I had noticed this. Not once in my conversations with Todd had I ever detected even the slightest hint of negativity. It was as if he knew what he had to do, and he went about getting it done. At the end of one conversation with him, he shared with me that, after the world championships, an infection had developed around some of the hardware of the bone transplant. As we spoke, he was receiving an intravenous course of antibiotics. He’d been restricted from upper-body training because of the drip bag he had to keep attached to his arm for six weeks. “On the bright side,” he says, “it’s been four-and-a-half weeks. And I’ve been cleared for the spin bike.” He laughs again, that sincere laugh of a man who has seen the best of himself and yet still seeks better.
And it was here that I wanted to dig deeper. Andrew Todd had been at the height of his rowing career when one moment changed it all. The success he’d had racing against his peers had won him an opportunity to try for a seat on the Canadian team. When it changed, and he found himself as a fully-classified para rower, did it feel the same to him?
“Ever since I started rowing, I’ve preferred [rowing] port. Most of my results, however, pre- and post-accident, have been on starboard.” I struggled to see how this was answering my question. “Now the fact that my left leg is stronger than my right, it makes sense to row starboard, to rely on the inside leg, which has better compression.” Leg press tests of his injured leg show it has 70 percent strength. “Port still feels more comfortable, but biomechanically I’m stronger on starboard.”
This was an elite athlete talking. I ask about a life-changing event—a near-fatal accident—and he answers with an analysis of port versus starboard.
Amanda Schweinbenz, the coach who took the Canadian para four to worlds, watched Todd as he trained in an adaptive boat when, after his bone transplant surgery, he couldn’t walk well, but he could row trunk-and-arms.
I ask Schweinbenz about Todd’s injury manifests itself in his rowing. “You notice Andrew’s injury when he’s standing beside you. They shaved off a bit of his knee and that gave it a different angle, so he stands on the side of his foot to relieve the pressure. But in a boat, no, you don’t see it when he’s rowing. We lowered his foot stretchers a bit, to get him more reach at the catch, but we didn’t change anything else.”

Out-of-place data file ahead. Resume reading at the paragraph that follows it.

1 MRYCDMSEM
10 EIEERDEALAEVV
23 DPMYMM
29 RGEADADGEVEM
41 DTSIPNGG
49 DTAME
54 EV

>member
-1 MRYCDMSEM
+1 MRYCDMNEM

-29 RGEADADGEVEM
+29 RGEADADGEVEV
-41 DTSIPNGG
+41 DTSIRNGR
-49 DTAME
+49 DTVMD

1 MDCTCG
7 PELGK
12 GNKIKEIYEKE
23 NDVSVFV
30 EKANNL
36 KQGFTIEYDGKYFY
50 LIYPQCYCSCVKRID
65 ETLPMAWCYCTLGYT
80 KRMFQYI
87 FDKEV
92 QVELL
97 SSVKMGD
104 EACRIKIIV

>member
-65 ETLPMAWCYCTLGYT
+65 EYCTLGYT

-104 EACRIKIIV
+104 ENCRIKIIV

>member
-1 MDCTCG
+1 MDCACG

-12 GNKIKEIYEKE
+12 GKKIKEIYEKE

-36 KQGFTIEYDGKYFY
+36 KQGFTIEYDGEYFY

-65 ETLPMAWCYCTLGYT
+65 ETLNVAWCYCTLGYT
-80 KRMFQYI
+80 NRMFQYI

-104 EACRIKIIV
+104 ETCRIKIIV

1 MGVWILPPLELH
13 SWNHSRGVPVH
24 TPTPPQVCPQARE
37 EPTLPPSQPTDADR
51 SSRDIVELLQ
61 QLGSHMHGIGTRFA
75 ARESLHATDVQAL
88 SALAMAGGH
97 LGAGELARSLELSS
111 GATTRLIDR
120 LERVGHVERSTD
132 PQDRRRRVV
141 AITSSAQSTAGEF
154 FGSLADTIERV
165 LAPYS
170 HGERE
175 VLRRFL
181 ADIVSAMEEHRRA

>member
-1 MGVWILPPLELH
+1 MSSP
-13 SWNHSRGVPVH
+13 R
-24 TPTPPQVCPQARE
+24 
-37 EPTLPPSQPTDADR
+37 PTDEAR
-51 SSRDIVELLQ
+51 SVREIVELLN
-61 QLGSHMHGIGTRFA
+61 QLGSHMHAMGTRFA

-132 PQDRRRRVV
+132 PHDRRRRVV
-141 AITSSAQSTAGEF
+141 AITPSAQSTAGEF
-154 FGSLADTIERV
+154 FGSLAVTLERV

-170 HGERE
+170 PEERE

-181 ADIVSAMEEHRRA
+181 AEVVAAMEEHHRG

Todd talks about rowing para, referencing the Paralympics he hopes to qualify for. “I got into it to show people that para-rowing should be taken seriously. It’s why I compete against able-bodies in regattas. This is a sport to be taken seriously. My intent is to make the four for 2016 Rio Paralympics. Moving forward, if my body will allow it—if my knee will allow it—I’ll give able-bodied rowing another go. But I have to give Amanda a lot of credit. She understands people with disabilities. She doesn’t back off. She says, ‘We’re going to tackle the necessary training.’” He smiles, “You get some coaches—through no fault of their own—who are hesitant to push para athletes because they don’t want to hurt them or make their disabilities worse. She knows when to push people and when to back off because of their disabilities.
“I’ve learned how to train through recovery. When the surgeon says I can hit it hard, I hit it hard. When he tells me to ease off, I listen. The biggest thing I’ve learned is that when you can hit it hard, make it count.”
I ask Pelham if the accident changed Todd’s rowing. “One thing changed,” she says. “Before the accident he wasn’t afraid to take risks. Now he has an ‘I have nothing to lose’ mindset. He finds ways to get around the problems.” A beat passes. “He has no fear now.”
I ask Todd one last question. Where does he get his resolve, his tenacity? He answers it as most rowers probably would.
“The stubborn part of me is one of the few cards I have. I’m not the fittest guy. I’m not necessarily the strongest guy. It was just the training mentality I took from Day 1. Just battle it out. On the Ottawa River, where we started rowing, you row down 12 kilometers, spin, and row another 12k back. I learned there what ‘battle paddle’ really means. It’s supposed to be steady state, 18 to 20 strokes per minute, but you go all out to make sure your bow is one foot in front of all the others.”
Maybe that’s what defines this rower. When everything is taken away, fight to take it back.